I’m back to tell you a few basic things about Postgresql for anyone struggling or just looking for answers in general.
The main basics still apply! SELECT, FROM, JOINs, WHERE, HAVING, GROUP BY, ORDER BY.
SUBQUERIES: All subqueries need an alias.
COALESCE: Used like ‘NVL’ or ‘ISNULL’. Here’s the syntax: COALESCE(<column name>, <value to be used if it is null>, <next value to be used if that value is null>). Here’s an example: COALESCE(Invoice_Amount, 0). So this example means in the event the ‘Invoice_Amount’ column is null, you would like a zero placed there. You can also use cascading COALESCE values. Here’s the syntax: COALESCE(<column name>, COALESCE(<value to be used if it is null>, <next value to be used if that value is null>)). Here’s an example: COALESCE(Trip_Purpose, COALESCE(Exempt_Reason, ‘None’)). Note: Don’t enclose the field names in single quotes; only do this with a value you are identifying like ‘None’ in this example.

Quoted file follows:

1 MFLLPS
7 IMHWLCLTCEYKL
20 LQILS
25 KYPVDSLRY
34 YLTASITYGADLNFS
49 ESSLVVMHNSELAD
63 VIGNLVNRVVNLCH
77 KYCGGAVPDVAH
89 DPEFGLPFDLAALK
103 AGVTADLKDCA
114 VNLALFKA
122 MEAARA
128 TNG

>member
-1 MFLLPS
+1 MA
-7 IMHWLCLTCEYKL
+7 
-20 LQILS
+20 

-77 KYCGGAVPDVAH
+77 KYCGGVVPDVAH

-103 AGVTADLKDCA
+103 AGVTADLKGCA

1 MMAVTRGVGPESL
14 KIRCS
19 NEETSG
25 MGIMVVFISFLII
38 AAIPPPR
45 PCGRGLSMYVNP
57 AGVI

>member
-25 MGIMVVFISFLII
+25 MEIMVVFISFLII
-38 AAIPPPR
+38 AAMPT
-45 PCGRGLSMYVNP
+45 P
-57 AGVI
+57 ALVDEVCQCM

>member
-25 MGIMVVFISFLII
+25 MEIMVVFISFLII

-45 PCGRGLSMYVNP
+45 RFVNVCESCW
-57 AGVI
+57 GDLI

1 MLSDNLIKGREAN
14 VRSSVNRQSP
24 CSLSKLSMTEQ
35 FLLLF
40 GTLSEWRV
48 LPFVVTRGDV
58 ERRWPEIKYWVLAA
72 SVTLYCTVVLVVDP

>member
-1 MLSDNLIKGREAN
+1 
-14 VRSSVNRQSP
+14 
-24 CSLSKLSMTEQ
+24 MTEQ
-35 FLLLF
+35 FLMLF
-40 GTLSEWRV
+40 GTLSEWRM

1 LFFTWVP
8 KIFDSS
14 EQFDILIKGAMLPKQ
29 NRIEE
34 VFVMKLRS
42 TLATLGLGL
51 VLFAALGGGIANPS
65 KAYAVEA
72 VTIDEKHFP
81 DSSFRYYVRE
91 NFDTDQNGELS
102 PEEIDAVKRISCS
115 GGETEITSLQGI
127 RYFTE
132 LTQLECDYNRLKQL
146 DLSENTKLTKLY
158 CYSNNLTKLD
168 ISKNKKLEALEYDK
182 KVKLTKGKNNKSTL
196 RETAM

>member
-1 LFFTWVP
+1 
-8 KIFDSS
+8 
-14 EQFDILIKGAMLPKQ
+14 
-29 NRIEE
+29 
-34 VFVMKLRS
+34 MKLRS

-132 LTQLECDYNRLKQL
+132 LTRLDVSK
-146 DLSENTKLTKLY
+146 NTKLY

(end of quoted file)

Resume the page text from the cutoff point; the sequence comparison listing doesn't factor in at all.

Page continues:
REPLACE: Super helpful. Allows you to replace something in a field with something else. When to use? Well, if you’re going to export the query to a csv file and some of your fields have commas, you’ll want to use this handy feature. Here’s the syntax: REPLACE(<column name>, ‘<value in field to replace>’, ‘<value to put in its place>’). Here’s an example: REPLACE(Job_Title, ‘,’, ‘ ‘). May be hard to see but in this example we want to replace the comma with a space. The value to be replaced and the value to replace it with need to be enclosed in single quotes. An example of a before and after: Value before REPLACE: Manager, Operations. Value after REPLACE: Manager Operations.
Well that’s all I have time for today. Stay tuned for more helpful info on various topics including Postgresql, Business Objects, Crystal Reports, Cognos, and Tableau!